During the example negative half-line cycle, the bridgeless PFC converter 100 switches back and forth between the charge mode and discharge mode to supply the output voltage VOUT. In some example embodiments the switching frequency associated with switching between the charge and discharge modes is the same as during the positive half-line cycle, except that in the negative half-line cycle the example embodiments detect peaks for switching, rather than valleys.
Still considering the example negative half-line cycle of FIGS. 5 and 6, the inductance 128, fast leg high-side FET 136, and fast leg low-side FET 144 thus form a non-isolated boost converter, boosting the voltage of the AC source 106 to create the output voltage VOUT during the negative half-line cycle.
FIG. 7 shows a timing diagram in accordance with at least some embodiments. The time scale in FIG. 7 is not necessarily to scale. In particular, plot 700 shows a signal applied to the gate 146 of the fast leg low-side FET 144 (FIG. 1) over about 1.5 cycles of the switching frequency (and during the example negative half-line cycle). Plot 702 shows voltage at the switch node 134 during a corresponding time. Plot 704 shows current through the inductance during a corresponding time. Plot 706 shows a signal applied to the gate 138 of the fast leg high-side FET 136 (FIG. 1) during a corresponding time. In particular, FIG. 7 assumes a discontinuous current mode of the current through the inductance 128 (FIGS. 5 and 6), and thus prior to time t6 the inductor current is effectively zero. However, in the other cases the bridgeless PFC converter may operate in a critical conduction mode. Prior to time t6 the switch node voltage is oscillating (discussed more below).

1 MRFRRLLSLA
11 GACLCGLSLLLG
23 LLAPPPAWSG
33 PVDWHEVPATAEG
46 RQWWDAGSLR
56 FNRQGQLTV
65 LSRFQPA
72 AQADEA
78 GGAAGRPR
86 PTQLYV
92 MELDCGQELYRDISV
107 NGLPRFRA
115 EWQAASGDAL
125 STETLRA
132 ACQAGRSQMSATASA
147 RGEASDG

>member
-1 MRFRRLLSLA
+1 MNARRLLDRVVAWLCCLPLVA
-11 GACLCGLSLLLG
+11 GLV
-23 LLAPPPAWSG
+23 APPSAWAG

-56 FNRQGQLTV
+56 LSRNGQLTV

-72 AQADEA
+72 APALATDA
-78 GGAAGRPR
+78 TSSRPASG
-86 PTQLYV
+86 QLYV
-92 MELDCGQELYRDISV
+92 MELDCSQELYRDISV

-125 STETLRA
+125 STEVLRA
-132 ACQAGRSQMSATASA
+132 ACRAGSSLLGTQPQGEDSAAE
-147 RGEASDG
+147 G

At time t6, the example bridgeless PFC converter (in the example negative half-line cycle) enters the charge mode by asserting the gate 138 of the fast leg high-side FET 136 (plot 706). With the fast leg high-side FET 136 conductive and the fast leg low-side FET 144 non-conductive, the switch node 134 voltage goes to the output voltage VOUT (plot 702), and a charging current ICHARGE with the second polarity flows in the inductance 128 (plot 704). The charging current ICHARGE builds linearly. When the charging current ICHARGE reaches a predetermined current threshold (which can be measured or estimated) at time t7, the example bridgeless PFC converter transitions to the discharge mode. The example charge mode during the negative half-line cycle is thus defined between times t6 and t7.